From: Ziv Hellman <ziv@unicorn.com>

Date: Sat, 26 May 2001 17:45:37 +0200

Message-ID: <6194CD944604E94EB76F9A1A6D0EDD2310CF74@calvin.unicorn.co.il>

To: "Seth Russell" <seth@robustai.net>, <cg@cs.uah.edu>, <www-rdf-logic@w3.org>

Date: Sat, 26 May 2001 17:45:37 +0200

Message-ID: <6194CD944604E94EB76F9A1A6D0EDD2310CF74@calvin.unicorn.co.il>

To: "Seth Russell" <seth@robustai.net>, <cg@cs.uah.edu>, <www-rdf-logic@w3.org>

> Can anyone define (designate) order itself without using > order? Has anyone > studied this? Are there any URLs to their thoughts ? "Order" is a concept very well-studied in logic and set theory. In fact, it is sometimes surprising just how little one needs to define/designate order -- basically just a syntactic binary symbol and a couple of simple axioms. This is actually a good little example of the interplay between syntax, constraints, models and our subjective interpretations, that has caused much locking of horns on this list, so it is worthwhile going through in some detail the standard model-theoretic point of view on the matter. To avoid needless complications, for the rest of this posting I will equate the word "order" with "total anti-symmetric order" that in plain language means that I am assuming everything can be placed somewhere in this one order that is being defined -- so if a and b are objects either a is greater than b or b is greater than a, i.e. avoiding the possibility that they are "apples and oranges" and cannot even be compared -- and that no two or more objects are "equally placed" in the order, i.e. discounting the possibility of objects being in "a tie for second place" and so forth. Begin with any binary relation symbol you like (hard-core RDFers believe everything in life can be reduced to binary relations so there should be no shortage of these), call it R for short and write a R b for a graphic representation of the relation. Add to the mix the following axioms: 1) Totality: For each x and each y, either x R y or y R x . 2) Anti-symmetry: For each x and each y, x R y implies not (y R x). ( One might object at this point and ask if this is not begging the question because distinguishing between x R y and y R x seems to require a prior notion of "ordering". But this is really a surface artefact of the linear form of graphically writing out the relation and does not touch upon the deeper matter of how objects are related, that has nothing to do with any particular way of expressing that relation. To give a concrete example, we recognise that saying "Fred is John's father" is the same as "John's father is Fred" despite the different ordering of the names in the sentences, but that both are different from "John is Fred's father", because Fred and John are involved in a relationship that at some abstract level is set down forever no matter how one expresses or writes down a representation of that relationship ) 3) Transitivity: For each x and each y and each z, if x R y and y R z, then x R z. And that's it. Any model including the symbol R and these three axioms is now going to have an "order" imposed on it. What is remarkable here is that there is no need to attach any "meaning" to the syntactical symbols and axioms: they exist independently of any subjective meaning we wish to attach to them. We could interpret R as meaning "greater than", "less than", "before", "after", "older than", "having better eye-sight", "owning larger tracts of land", and it really will not matter -- in terms of formal structure the models will all be the same. Conversely, the formal syntax and axioms _themselves_ cannot supply meaning, that has to be found in the semantics of what happens in particular models we work with. It is quite conceivable that during the modelling of some complicated system one will inadvertently define or derive equivalent axioms and suddenly notice that one has an order that was not expected aforethought, with all the attendant implications. The only "weakness" in this approach is that whilst it certainly includes the standard notion we have in our head of 0 < 1 < 2 < 3 < .... -- the "quintessential" order as it were -- as a model, it also includes lots and lots of wild and strange models of order, from the relatively "tame" negative and positive integers together, . . . < -2 < -1 < 0 < 1 < 2 < . . . which is infinitely ordered in both directions, or anything like . . . a < b < c . . . q < r . . . where the elliptic dots ... stand for all sorts of infinities and ordinals galore. One can of course add axioms to eliminate certain irregularities, like decreeing that there is one and only one element that is first in the order, and so forth, but it seems that no matter what one adds there are always non-standard models that pop up to bugger one's thinking on the matter. Cheers, ZivReceived on Saturday, 26 May 2001 10:46:21 UTC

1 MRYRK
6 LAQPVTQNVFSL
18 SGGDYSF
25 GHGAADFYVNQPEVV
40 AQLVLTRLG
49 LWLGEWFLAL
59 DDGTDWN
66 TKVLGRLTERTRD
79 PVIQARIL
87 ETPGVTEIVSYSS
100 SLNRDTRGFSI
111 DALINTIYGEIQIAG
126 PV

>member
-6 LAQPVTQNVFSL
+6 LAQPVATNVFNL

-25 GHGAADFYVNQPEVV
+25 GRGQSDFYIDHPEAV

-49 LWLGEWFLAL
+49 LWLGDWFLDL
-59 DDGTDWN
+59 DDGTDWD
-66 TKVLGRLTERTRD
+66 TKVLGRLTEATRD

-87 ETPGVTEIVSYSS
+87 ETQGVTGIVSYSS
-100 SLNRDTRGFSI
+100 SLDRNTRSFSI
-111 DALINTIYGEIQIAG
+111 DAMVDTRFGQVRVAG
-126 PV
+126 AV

*
This archive was generated by hypermail 2.4.0
: Friday, 17 January 2020 22:45:38 UTC
*